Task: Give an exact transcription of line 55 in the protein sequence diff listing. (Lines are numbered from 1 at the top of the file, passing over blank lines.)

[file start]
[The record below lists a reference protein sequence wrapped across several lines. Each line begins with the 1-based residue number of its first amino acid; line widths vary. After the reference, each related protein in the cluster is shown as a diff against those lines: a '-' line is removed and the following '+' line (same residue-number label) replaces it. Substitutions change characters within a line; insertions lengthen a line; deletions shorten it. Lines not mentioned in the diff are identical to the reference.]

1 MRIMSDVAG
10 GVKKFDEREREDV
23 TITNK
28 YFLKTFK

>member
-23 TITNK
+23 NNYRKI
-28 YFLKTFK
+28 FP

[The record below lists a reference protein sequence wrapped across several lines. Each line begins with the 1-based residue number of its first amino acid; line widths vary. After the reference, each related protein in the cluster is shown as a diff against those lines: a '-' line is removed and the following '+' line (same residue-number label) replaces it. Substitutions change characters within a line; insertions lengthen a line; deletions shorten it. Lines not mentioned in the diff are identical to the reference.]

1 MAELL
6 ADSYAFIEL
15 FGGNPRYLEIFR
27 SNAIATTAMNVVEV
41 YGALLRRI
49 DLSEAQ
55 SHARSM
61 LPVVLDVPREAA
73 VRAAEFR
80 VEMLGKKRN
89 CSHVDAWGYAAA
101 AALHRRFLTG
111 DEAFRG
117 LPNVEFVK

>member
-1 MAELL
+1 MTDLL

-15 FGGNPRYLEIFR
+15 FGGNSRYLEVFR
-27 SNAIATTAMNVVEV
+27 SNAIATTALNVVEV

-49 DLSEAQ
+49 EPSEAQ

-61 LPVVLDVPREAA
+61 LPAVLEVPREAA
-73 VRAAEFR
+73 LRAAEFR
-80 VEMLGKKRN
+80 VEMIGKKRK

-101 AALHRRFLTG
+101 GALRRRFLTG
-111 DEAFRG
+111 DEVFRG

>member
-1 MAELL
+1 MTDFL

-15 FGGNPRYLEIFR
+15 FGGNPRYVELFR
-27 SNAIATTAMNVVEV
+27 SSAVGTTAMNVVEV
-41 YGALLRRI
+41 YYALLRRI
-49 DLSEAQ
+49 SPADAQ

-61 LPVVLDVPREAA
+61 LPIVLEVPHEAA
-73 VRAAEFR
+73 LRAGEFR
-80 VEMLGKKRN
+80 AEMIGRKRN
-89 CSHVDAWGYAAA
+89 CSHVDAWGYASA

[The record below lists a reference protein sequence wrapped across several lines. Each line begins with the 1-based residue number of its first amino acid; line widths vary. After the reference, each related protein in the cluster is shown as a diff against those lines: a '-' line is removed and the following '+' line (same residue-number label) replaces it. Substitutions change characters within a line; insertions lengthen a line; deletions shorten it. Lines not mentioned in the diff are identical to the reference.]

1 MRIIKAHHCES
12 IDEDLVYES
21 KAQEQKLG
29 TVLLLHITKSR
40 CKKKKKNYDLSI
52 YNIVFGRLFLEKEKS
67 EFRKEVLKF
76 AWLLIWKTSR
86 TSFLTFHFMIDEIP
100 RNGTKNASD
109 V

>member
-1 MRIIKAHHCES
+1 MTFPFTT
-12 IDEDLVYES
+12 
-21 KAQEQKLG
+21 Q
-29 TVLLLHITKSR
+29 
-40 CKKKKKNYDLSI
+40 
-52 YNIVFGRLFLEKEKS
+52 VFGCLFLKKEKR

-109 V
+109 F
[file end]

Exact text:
+49 SPADAQ